They don’t pay the rent. They don’t take care of the rental property. Still, they feel like their landlord owes them a place to live. Meet the professional tenant. Savvy to the legal system, these tenants have learned how to game their way into free rent, over and over again. How do they do it? Take a look at the strategies:
There’s usually a sad story, designed to make the landlord feel guilty.
To avoid falling for the strategy, just keep in mind that your rental property is a business, and there are other options for a tenant who is truly indigent. Negotiating for a longer period of time will not solve the problem, only perpetuate it.
File your notice to terminate the tenancy and get on the docket for an eviction.
That said, in some cases it may make sense to negotiate the tenant’s exit–cash for keys, if they need their deposit money and you need them out without paying for an eviction or any damage to the property.
Respond to the Eviction Complaint
Any response to the landlord’s eviction proceedings likely will generate a short grace period–10 days or much longer, under the rules for eviction. A typical response is to deny the landlord’s claims and ask for a hearing, or complain about conditions on the property–typically for the first time, in order to claim an offset against unpaid rent or damages.
If the tenant has talked with a lawyer–free tenant legal help is available everywhere, they may raise technical challenges regarding the service of the notice, or the contents on the notice, possibly leading to a dismissal and refiling, and an even longer grace period.
Landlords who have not followed local eviction rules to the letter, or who have allowed late payment behavior in the past are the most vulnerable to these challenges. If the tenant gets their way, the case will be set for a hearing, causing additional delays–from about three weeks to several months.
Beg the Judge
Tenants who don’t know how to use the legal system can still delay simply by writing a letter to the judge spelling out all of their concerns, or showing up to ask the court for a delay in execution of the order for possession. A sympathetic judge may encourage the landlord to “work something out.”
Continue the Hearing
Showing up with an excuse at the hearing is another effective delay tactic. For instance, the tenant may claim they need more time to hire an attorney, or have a medical issue. It’s up to the individual judge whether to get tough or to reschedule the case a few days or weeks down the road.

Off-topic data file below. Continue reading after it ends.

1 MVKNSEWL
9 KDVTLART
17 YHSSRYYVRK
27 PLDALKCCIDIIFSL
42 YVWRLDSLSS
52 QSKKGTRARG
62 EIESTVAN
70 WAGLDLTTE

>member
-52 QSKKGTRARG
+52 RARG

Show up for the hearing prepared to go forward, and explain the inequity of any further delay. You also may be able to request that the tenant supply the court with proof of the reason for the continuance.
A desperate tenant may file bankruptcy to delay the eviction. While the case will proceed eventually, it may become necessary to work through the eviction process with the permission of the bankruptcy trustee or judge. Even then, any claim for damages may be history. Tenants may have the option of dismissing the bankruptcy filing a few days later, after it served its intended purpose.
Trash and Leave
If the tenant is not responding to the eviction in court, they may be biding their time, living rent-free, and waiting for the last possible minute to vacate. There is a risk the tenant may be taking out their frustrations on the property. It’s not uncommon for the tenant to leave behind heavy items, trash or pets, while taking more valuable treasures–appliances, copper and furnishings, along with them.
After all, what do they have lose?
Careful tenant screening is the best eviction-avoidance strategy a landlord has. Running a tenant credit check can show if this tenant is a pro. Knowing if there is a prior eviction history is a significant indicator of a repeat performance. Also, check for a criminal background, especially crimes that involve fraud, bad checks, and other devious methods.
This post is provided by Tenant Verification Service, Inc., helping landlords reduce the risks of renting with fraud prevention tools that include Tenant Screening, Tenant Background Checks, (U.S. and Canada), as well as Criminal Background Checks, and Eviction Reports (U.S. only).
Click Here to Receive Landlord Credit Reports.
Disclaimer: The information provided in this post in not intended to be construed as legal advice, nor should it be considered a substitute for obtaining individual legal counsel or consulting your local, state, federal or provincial tenancy laws.